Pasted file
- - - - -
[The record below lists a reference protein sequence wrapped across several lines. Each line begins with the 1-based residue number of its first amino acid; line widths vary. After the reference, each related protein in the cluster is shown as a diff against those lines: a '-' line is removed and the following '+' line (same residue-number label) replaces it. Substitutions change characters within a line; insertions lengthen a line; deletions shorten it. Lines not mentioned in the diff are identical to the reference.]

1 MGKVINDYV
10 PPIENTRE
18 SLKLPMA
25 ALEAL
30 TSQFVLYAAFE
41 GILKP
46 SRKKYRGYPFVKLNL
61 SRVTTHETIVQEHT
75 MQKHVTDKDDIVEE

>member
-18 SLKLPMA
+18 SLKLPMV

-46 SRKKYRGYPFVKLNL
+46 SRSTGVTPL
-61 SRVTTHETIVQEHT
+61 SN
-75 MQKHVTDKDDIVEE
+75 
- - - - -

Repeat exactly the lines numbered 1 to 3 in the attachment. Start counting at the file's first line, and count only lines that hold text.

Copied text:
[The record below lists a reference protein sequence wrapped across several lines. Each line begins with the 1-based residue number of its first amino acid; line widths vary. After the reference, each related protein in the cluster is shown as a diff against those lines: a '-' line is removed and the following '+' line (same residue-number label) replaces it. Substitutions change characters within a line; insertions lengthen a line; deletions shorten it. Lines not mentioned in the diff are identical to the reference.]

1 MGKVINDYV
10 PPIENTRE